Oliver Kahn has a plain explanation for how the frail teenager with limited skills he once was matured to become the world's most intimidating goalkeeper.
"It's a combination of a lot of hard work and plenty of experience and it's all coming together," the Germany captain said, looking ahead to Sunday's World Cup final with Brazil.
The 33-year-old, whose broad shoulders will carry much of the triple champions' hopes when they clash with Brazil in the Japanese port city of Yokohama, had to endure a frustrating wait before winning universal acclaim.
For years in the shadow of Bodo Illgner, then Andreas Koepke, he was a reserve goalkeeper at the last two World Cup finals and was also on the bench when Germany tasted their last international triumph at Euro 1996.
One of few German players to escape criticism after the shock first round exit from Euro 2000, he was deeply affected by the fact that his first major tournament with the national team was a disaster.
He has kept saying since that Germany did not show their true form then and while many had written them off before the World Cup started, Kahn repeated day after day that the team could restore pride by having a great tournament.
He is certainly making the most of his second chance to shine on the big stage and Germany's goalkeeper coach Sepp Maier, a member of the 1974 World Cup-winning side and one of the finest keepers of all time, admitted he was impressed.
"He is at the peak of his career," Maier said of Kahn, who will win his 53rd cap on Sunday and is already dreaming of playing the next finals in 2006 in Germany.
"In my opinion he is the best player of the tournament."
With Kahn stopping everything thrown at him, Germany have conceded just one goal en route to the big game, matching the record set by the Netherlands before they lost 2-1 to Germany in the 1974 final.
Regarded as average in his learning years, Kahn was obsessed with perfection from an early age and his father, Rolf, still remembers how his son used to wake him up early on Sundays because he wanted to train.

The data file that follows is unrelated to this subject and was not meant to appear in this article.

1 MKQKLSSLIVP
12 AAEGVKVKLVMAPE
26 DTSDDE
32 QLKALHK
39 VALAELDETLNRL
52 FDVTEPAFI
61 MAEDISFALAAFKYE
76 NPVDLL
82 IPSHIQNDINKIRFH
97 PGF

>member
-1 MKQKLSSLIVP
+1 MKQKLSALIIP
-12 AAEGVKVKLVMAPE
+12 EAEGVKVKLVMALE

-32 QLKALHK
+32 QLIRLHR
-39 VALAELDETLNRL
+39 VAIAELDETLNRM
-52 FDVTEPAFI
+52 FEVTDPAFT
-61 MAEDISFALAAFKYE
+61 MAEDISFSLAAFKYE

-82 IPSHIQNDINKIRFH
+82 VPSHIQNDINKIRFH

"He had only one goal and that was to become professional," Rolf Kahn, who made the trip to Asia, said of his son.
That aim was achieved in 1990, when he made his Bundesliga debut for his home town club, Karlsruhe SC, but his career really took off after he joined Bayern Munich in 1994.
The following year he won his first cap, in a 2-1 victory over Switzerland in Berne, but not until Koepke retired from international football after the 1998 World Cup in France did he become the undisputed number one.
Not unlike Peter Schmeichel with the same massive frame and shock of blond hair, Kahn, who hardly ever smiles even when he cracks a joke, replaced the former Manchester United and Denmark great as arguably the world's best goalkeeper with a fantastic season with Bayern last year.
Three saves in the shoot-out that gave the Munich club their Champions League final victory over Valencia crowned a memorable campaign in which he also helped his team win yet another German title.
For years a discreet family man off the pitch, Kahn, who married his longtime girlfriend Simone in 1999 and is devoted to their three-year-old daughter, Katharina-Maria, then started to change.
Wearing designer clothes and sporting a fancy haircut, he appeared frequently in television shows and advertised everything from mineral water to washing machines. He also bought a Ferrari.
A keen golfer, he never leaves his mobile phone behind to keep track of his options on the stock market.
"I think he's lost it a bit," Borussia Dortmund midfielder Andreas Moeller said a few months ago of a player who earns five million euros a year according to reports in the German media.
The Dortmund players are not Kahn's biggest fans as it was against two of them that his tendency to over-react under pressure won him unwanted headlines.
His own team mates have also experienced his outbursts as he once shoved Andreas Herzog out of the penalty area after a defensive blunder from the Austrian international.
But nobody is blaming him now that he has become the inspiration behind Germany's much-awaited revival and a symbol for their recaptured winning spirit.
"He is making himself immortal at this tournament," said Maier.